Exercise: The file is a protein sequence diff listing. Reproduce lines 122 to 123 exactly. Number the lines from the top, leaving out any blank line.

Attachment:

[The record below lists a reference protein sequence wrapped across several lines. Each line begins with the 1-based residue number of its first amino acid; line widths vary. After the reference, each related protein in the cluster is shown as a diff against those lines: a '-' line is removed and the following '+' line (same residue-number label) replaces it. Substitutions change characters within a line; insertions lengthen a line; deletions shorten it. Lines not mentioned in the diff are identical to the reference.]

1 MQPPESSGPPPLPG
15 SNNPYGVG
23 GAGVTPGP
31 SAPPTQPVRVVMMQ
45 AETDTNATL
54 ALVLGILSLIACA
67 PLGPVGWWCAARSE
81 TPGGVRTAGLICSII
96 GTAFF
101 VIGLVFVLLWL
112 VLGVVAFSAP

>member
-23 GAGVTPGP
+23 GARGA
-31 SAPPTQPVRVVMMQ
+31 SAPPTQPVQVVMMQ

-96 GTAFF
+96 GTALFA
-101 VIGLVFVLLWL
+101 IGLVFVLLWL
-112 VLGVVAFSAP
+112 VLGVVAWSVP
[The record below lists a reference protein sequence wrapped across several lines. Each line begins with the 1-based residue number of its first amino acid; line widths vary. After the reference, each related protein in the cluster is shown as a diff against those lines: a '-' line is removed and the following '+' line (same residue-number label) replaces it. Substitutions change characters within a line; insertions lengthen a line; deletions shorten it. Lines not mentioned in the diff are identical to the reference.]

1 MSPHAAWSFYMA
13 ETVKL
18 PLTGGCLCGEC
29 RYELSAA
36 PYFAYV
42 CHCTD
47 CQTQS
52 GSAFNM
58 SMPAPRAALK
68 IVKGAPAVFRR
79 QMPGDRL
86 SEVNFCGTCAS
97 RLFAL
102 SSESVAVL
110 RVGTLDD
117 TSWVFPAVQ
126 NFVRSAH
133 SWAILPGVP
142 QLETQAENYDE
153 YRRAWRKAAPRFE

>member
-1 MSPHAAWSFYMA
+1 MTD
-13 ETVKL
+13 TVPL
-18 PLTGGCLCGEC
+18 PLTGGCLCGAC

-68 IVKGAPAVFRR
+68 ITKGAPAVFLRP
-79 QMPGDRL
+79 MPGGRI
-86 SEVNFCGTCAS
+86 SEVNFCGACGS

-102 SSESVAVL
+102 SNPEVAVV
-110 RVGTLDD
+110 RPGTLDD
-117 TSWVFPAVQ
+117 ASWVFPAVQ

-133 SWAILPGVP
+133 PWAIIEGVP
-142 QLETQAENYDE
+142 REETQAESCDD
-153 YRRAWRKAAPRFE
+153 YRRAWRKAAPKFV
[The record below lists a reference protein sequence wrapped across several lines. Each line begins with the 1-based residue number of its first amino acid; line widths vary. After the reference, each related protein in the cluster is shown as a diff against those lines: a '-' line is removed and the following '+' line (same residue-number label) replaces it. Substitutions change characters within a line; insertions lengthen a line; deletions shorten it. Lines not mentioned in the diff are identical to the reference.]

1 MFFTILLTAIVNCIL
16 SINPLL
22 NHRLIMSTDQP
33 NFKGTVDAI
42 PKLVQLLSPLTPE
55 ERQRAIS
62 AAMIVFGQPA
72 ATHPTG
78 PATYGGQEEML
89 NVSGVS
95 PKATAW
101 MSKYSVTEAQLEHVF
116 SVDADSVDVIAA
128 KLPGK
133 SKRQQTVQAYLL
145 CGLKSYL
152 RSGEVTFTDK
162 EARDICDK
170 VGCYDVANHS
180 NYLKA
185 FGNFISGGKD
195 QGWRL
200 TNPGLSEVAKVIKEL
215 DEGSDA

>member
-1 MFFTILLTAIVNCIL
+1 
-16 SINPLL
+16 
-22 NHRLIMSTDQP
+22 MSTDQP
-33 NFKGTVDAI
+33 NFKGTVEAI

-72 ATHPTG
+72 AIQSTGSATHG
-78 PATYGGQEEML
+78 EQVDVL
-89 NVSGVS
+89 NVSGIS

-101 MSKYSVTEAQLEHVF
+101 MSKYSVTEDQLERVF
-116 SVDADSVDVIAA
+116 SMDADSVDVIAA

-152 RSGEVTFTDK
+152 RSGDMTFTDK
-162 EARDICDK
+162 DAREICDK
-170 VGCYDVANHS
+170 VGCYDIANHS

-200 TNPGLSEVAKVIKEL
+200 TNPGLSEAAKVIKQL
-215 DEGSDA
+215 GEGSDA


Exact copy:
-215 DEGSDA
+215 GEGSDA